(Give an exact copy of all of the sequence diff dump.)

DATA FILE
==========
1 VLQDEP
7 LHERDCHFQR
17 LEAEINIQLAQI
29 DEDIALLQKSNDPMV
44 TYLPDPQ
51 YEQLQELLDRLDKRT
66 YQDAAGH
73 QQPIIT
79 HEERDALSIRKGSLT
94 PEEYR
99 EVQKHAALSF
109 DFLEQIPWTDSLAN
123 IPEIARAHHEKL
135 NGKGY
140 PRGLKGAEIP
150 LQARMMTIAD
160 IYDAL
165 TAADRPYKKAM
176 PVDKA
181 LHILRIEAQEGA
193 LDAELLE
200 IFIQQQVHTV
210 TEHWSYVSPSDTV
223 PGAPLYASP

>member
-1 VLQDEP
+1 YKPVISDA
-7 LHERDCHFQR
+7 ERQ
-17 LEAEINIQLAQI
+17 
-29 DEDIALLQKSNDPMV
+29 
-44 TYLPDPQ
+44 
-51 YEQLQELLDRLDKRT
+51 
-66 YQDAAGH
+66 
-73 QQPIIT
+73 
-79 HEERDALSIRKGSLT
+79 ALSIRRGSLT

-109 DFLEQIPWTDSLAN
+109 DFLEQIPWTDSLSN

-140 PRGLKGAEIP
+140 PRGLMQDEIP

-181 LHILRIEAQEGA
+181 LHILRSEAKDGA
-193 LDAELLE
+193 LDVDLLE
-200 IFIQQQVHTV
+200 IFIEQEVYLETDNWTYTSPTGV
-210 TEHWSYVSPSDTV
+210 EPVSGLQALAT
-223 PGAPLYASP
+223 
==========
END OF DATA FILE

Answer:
1 VLQDEP
7 LHERDCHFQR
17 LEAEINIQLAQI
29 DEDIALLQKSNDPMV
44 TYLPDPQ
51 YEQLQELLDRLDKRT
66 YQDAAGH
73 QQPIIT
79 HEERDALSIRKGSLT
94 PEEYR
99 EVQKHAALSF
109 DFLEQIPWTDSLAN
123 IPEIARAHHEKL
135 NGKGY
140 PRGLKGAEIP
150 LQARMMTIAD
160 IYDAL
165 TAADRPYKKAM
176 PVDKA
181 LHILRIEAQEGA
193 LDAELLE
200 IFIQQQVHTV
210 TEHWSYVSPSDTV
223 PGAPLYASP

>member
-1 VLQDEP
+1 YKPVISDA
-7 LHERDCHFQR
+7 ERQ
-17 LEAEINIQLAQI
+17 
-29 DEDIALLQKSNDPMV
+29 
-44 TYLPDPQ
+44 
-51 YEQLQELLDRLDKRT
+51 
-66 YQDAAGH
+66 
-73 QQPIIT
+73 
-79 HEERDALSIRKGSLT
+79 ALSIRRGSLT

-109 DFLEQIPWTDSLAN
+109 DFLEQIPWTDSLSN

-140 PRGLKGAEIP
+140 PRGLMQDEIP

-181 LHILRIEAQEGA
+181 LHILRSEAKDGA
-193 LDAELLE
+193 LDVDLLE
-200 IFIQQQVHTV
+200 IFIEQEVYLETDNWTYTSPTGV
-210 TEHWSYVSPSDTV
+210 EPVSGLQALAT
-223 PGAPLYASP
+223 